Hazel said…
CountryDew, it could be interesting for you if you did; I'm still learning them myself
I am Harriet said…
Kind of makes me want to get our my index cards to start memorizing :)

Have a great Thursday!
Hazel said…
Harriet, I remember those index card days... and these days we have cut and paste lol!
Kristen said…
#12 is most definitely something I see in some of my sons. Their perception of life is often influenced falsely by the media.
Alice Audrey said…
I tend to see the world through a dramaturgical perspective, though I don't subscribe to a narrative paradigm. I'm funny that way. :)
Hazel said…
Kristen, media influence is indeed quite strong; the effects could last a lifetime
Joe Klein said…
The General Systems theory speaks to me most. It explains religion and science. http://looseleafnotes.colm
Hazel said…
Alice, narrative - no, you don't :) ... because you're brilliant that way.

Joe Klein, now that is some combination!
Jewel said…
Waaa my head hurts! So many theories!!!
Hazel said…
Jewel, don't read them lol! they're gonna complicate excitement of the forensics you were spending time on :D
Those are making my eyes cross and my brain do back flips. I never was any good at theory!
Hazel said…
Susan, I hope the back-flippin brain put the crossed eyes to rights....:D

Popular posts from this blog

Weekend Snapshot: The AIDS Temple (Lopburi I)

It is sometimes referred to as the AIDS Museum, I tend to call it AIDS Temple. Descriptively it is a buddhist hospice for AIDS patients, the largest one in Thailand. Three of us, a friend, my son and I paid Wat (temple) Phrabat Nampu in Lopburi a visit last weekend. As it is where people with AIDS go to to die, most of what we saw are not exactly the ones I'm in a hurry to show off. But if you are curious, you may want to click on a post I did days ago. Anyway, on with shots that I don't think will give anyone a coronary:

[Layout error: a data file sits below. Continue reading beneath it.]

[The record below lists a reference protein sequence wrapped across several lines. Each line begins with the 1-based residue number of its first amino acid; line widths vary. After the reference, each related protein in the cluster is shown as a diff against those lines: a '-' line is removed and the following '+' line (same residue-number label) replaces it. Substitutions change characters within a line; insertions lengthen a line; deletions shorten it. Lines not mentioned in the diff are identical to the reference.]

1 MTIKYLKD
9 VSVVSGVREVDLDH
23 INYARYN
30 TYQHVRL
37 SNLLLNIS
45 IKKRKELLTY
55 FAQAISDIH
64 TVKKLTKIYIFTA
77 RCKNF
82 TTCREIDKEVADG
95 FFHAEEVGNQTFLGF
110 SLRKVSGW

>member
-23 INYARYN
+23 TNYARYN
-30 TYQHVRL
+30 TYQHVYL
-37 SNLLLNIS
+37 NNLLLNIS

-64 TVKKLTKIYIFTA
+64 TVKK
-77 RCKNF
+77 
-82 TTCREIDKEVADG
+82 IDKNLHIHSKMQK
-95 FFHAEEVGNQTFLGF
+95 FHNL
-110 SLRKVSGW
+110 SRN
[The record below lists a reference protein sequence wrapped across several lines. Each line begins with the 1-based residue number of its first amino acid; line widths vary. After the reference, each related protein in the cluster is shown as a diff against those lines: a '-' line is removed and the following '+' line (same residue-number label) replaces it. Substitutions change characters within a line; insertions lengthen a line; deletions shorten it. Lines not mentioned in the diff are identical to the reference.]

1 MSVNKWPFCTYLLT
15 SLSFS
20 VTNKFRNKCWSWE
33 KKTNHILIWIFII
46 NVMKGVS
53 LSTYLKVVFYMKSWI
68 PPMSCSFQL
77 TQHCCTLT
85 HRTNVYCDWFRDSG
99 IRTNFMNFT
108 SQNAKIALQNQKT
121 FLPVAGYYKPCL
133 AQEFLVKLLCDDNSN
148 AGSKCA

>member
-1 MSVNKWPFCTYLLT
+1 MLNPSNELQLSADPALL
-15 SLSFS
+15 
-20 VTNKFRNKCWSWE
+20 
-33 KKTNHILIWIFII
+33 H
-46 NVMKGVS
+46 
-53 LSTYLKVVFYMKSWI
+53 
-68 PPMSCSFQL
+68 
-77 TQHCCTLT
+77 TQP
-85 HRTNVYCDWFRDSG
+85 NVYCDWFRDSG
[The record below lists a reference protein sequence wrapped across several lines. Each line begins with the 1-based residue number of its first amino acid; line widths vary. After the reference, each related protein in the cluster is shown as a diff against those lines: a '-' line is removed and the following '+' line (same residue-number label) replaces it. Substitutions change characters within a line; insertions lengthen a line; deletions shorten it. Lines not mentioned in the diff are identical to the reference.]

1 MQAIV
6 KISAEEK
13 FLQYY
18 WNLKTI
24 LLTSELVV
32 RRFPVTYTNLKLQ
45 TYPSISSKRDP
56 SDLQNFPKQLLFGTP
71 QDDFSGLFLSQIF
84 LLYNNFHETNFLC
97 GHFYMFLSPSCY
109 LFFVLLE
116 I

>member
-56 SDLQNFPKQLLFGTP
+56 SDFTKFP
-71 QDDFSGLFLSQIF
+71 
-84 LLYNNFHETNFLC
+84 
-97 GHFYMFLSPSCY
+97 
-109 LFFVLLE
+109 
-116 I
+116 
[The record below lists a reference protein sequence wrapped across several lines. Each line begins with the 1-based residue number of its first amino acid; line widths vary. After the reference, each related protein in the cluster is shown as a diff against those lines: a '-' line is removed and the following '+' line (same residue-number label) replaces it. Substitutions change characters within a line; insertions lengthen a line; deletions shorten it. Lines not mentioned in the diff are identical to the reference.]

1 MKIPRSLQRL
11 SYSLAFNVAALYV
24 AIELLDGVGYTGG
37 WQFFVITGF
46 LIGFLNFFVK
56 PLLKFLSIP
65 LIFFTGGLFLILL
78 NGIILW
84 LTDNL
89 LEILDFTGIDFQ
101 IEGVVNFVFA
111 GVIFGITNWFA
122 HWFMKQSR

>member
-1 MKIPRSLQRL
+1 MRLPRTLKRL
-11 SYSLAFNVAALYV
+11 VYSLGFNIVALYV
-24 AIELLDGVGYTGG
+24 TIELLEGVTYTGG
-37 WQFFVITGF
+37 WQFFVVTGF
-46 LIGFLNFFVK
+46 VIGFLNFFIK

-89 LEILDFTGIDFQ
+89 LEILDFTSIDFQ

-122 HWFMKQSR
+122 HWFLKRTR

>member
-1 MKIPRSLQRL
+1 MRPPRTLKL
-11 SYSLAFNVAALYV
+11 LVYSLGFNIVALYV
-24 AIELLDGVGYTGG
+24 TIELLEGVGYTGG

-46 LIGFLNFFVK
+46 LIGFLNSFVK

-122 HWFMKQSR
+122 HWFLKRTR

100 steps to the wat
After the climb this is where you arrive at

"View from the top" - those are bare cornfields visitors pass by on their way to the temple

Side view of the Life Museum which ironically displays mummies

A usual sight around Thai temples

Bone sculptures

The temple bell

Life is beautiful. Most of us would prefer that of course. AIDS is also real.

Honor, Awards and a Game

Tuesday Couch Potatoes: Made of Honor
Awards and a Game/Meme follow. Please scroll down a bit.

My pick for this week's TCP theme (wedding movie) is Made of Honor. I like the humor in it. We've all been to several weddings but how many of us can say I've been to one in which the maid of honor was a he? The scene which particularly cracked me up is when the priest mistook the maid of honor for a gay man =) If you're familiar with some of my likes, you'd know why I also love the Scotland location of the wedding. For more of the synopsis click here; and here's the trailer:
Head over to Just About Anything for more wedding movies.


My super duper bloggy friend Thom of Thom's Place for Well Whatever and fellow Mom Tetcha of Pensive Thoughts awarded me this Beautiful Blogger award. I have to list seven things about me so here they are:

1. I love wearing jeans more than skirts.
2. One of my favorite colors is purple.
3. I don't mind spending sunrise…


The Rumford is a much more efficient way to heat a room than earlier fireplaces....(Wikipedia on Benjamin Thompson, Count Rumford, designer of tall, shallow fireplaces which are now known as the Rumford, was an Anglo-American physicist known for his investigations of heat)Living in the tropics, I have been in close proximity with only three fireplaces in my life. There was an unused one in the home of my college professor in the Philippines. The other one from which I could feel the heat and see the fire dancing was in a hotel lobby in the Yorkshire Moors. Picture taking was quick. Two old ladies were having tea by it, but that was my first ever real fireplace experience, and I loved it. The latest I have touched is the one in Jane Austen's imaginary Northanger Abbey.
The fireplace, where she had expected the ample width and ponderous carvings of former times, was contracted to a Rumford, with slabs of plain though handsome marbles, and ornament over it of the prettiest English ch…